Protection from E. coli in Drinking Water?

Protection from E. coli in Drinking Water?

Chris Tracey ·

Protection from E. coli in Drinking Water?

Did you know that nearly 90 percent of all Americans get their water from municipal water systems that meet all health-based standards? This is good news for those who get their drinking water because public water systems are required to notify you if, for any reason, your drinking water is not safe. But what about that other 10 percent of Americans? And what about those who get their water from municipal sources but are warned against possible E. coli outbreaks?

To begin, fecal coliform and E. coli are bacteria whose presence in the water indicates that the water may be contaminated with human or animal wastes. These disease-causing pathogens can cause diarrhea, cramps, nausea, headaches, or other symptoms if they are ingested either through the water itself or through foods that have become contaminated. These dangerous microbes pose a special health risk for infants, young children, and people with severely compromised immune systems. They can, at times, lead to death.

If you suspect that your drinking water (and water that is used in the preparation of food) is contaminated with E. coli, the EPA suggests that you boil the water for at least one full minute. If you live at a higher altitude, you should boil the water longer. Boiling water will destroy the microbes and is one of the most effective ways of disinfecting suspect water.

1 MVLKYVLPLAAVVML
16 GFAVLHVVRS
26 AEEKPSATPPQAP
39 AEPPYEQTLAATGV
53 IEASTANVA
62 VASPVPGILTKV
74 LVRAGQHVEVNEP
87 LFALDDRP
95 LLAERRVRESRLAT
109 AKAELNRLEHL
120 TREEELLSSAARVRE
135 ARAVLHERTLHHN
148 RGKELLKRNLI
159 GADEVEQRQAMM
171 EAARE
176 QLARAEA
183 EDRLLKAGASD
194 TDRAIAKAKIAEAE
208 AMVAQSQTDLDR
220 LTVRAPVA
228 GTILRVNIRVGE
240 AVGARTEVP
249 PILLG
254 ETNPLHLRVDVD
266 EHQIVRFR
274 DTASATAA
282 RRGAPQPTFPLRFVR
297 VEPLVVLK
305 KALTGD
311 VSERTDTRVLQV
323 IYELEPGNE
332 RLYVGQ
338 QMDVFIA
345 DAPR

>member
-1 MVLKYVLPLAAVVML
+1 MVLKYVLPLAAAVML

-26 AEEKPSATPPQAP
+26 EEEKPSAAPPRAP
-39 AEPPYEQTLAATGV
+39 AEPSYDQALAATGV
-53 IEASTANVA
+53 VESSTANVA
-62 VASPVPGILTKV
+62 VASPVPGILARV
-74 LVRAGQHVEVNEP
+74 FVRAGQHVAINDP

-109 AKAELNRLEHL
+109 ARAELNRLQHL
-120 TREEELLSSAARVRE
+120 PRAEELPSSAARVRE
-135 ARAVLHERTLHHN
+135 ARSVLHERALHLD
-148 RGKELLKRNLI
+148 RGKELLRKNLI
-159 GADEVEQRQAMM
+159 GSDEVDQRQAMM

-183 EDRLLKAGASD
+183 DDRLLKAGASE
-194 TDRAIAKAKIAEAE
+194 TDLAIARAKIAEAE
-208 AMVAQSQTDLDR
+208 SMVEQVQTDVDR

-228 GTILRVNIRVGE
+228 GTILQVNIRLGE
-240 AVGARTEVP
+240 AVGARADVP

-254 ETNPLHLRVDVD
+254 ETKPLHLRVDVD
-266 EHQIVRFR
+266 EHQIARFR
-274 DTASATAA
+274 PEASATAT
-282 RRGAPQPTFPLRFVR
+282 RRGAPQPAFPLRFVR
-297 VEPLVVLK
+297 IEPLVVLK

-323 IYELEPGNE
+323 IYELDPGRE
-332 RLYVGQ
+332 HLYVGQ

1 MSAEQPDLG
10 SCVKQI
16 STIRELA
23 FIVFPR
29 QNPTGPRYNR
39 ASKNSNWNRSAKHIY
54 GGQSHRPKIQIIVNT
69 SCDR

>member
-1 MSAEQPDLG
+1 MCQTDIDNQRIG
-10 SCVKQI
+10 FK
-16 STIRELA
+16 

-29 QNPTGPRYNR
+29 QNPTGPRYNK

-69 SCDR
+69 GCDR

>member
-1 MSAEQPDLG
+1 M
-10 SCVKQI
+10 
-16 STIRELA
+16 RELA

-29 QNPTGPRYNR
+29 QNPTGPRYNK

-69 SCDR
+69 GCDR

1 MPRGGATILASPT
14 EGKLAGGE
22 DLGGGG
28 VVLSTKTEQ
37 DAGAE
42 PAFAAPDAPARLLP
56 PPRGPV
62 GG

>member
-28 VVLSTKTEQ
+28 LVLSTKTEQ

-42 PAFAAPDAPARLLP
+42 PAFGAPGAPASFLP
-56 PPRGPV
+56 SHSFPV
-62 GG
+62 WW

For those who get their drinking water from private wells, which can easily become contaminated, installing a good-quality point of entry disinfection system is the best option. These devices use a variety of means to disinfect the water before it reaches the tap. Chlorine, ozone and ultraviolet light are all options for these types of disinfection units.

In an emergency situation, you can add a few drops of non-scented bleach to a gallon of water and this, too, will kill off the harmful bacteria. The treated water should have a slight taste of chlorine to it as an indication that you have used enough bleach to destroy the microorganisms. This is known as free chlorine and indicates that enough chemical was used to kill the bacteria, leaving a little bit leftover.

Outbreaks of E. coli still happen. You only have to read the news to know this is true. People are still becoming sick, and some are dying, because of this dangerous microbe. But you can protect yourself and your family by following the above advice as well as installing quality water filters in your home or office.

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